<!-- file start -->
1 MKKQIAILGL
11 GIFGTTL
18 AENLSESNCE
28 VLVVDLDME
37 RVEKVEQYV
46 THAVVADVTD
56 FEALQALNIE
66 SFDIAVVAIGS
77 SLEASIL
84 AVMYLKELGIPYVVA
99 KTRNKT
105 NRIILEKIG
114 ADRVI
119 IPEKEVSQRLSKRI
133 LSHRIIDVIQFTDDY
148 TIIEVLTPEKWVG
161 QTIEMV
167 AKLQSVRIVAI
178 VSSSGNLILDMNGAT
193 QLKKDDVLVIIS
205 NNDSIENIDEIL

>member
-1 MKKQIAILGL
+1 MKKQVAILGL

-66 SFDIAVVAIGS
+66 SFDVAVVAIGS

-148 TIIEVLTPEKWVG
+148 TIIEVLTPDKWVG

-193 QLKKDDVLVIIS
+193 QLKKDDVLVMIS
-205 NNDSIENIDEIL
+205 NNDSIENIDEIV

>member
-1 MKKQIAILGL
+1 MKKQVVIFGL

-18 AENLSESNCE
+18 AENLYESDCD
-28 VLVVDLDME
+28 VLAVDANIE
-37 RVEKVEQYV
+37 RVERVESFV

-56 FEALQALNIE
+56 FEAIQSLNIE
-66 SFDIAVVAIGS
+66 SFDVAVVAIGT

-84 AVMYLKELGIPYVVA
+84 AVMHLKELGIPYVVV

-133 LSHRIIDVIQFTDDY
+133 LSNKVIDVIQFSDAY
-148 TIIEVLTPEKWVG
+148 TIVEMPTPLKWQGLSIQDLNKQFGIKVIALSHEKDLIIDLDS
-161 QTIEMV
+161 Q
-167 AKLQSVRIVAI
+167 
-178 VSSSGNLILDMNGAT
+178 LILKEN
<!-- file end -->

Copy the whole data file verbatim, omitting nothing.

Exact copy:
1 MKKQIAILGL
11 GIFGTTL
18 AENLSESNCE
28 VLVVDLDME
37 RVEKVEQYV
46 THAVVADVTD
56 FEALQALNIE
66 SFDIAVVAIGS
77 SLEASIL
84 AVMYLKELGIPYVVA
99 KTRNKT
105 NRIILEKIG
114 ADRVI
119 IPEKEVSQRLSKRI
133 LSHRIIDVIQFTDDY
148 TIIEVLTPEKWVG
161 QTIEMV
167 AKLQSVRIVAI
178 VSSSGNLILDMNGAT
193 QLKKDDVLVIIS
205 NNDSIENIDEIL

>member
-1 MKKQIAILGL
+1 MKKQVAILGL

-66 SFDIAVVAIGS
+66 SFDVAVVAIGS

-148 TIIEVLTPEKWVG
+148 TIIEVLTPDKWVG

-193 QLKKDDVLVIIS
+193 QLKKDDVLVMIS
-205 NNDSIENIDEIL
+205 NNDSIENIDEIV

>member
-1 MKKQIAILGL
+1 MKKQVVIFGL

-18 AENLSESNCE
+18 AENLYESDCD
-28 VLVVDLDME
+28 VLAVDANIE
-37 RVEKVEQYV
+37 RVERVESFV

-56 FEALQALNIE
+56 FEAIQSLNIE
-66 SFDIAVVAIGS
+66 SFDVAVVAIGT

-84 AVMYLKELGIPYVVA
+84 AVMHLKELGIPYVVV

-133 LSHRIIDVIQFTDDY
+133 LSNKVIDVIQFSDAY
-148 TIIEVLTPEKWVG
+148 TIVEMPTPLKWQGLSIQDLNKQFGIKVIALSHEKDLIIDLDS
-161 QTIEMV
+161 Q
-167 AKLQSVRIVAI
+167 
-178 VSSSGNLILDMNGAT
+178 LILKEN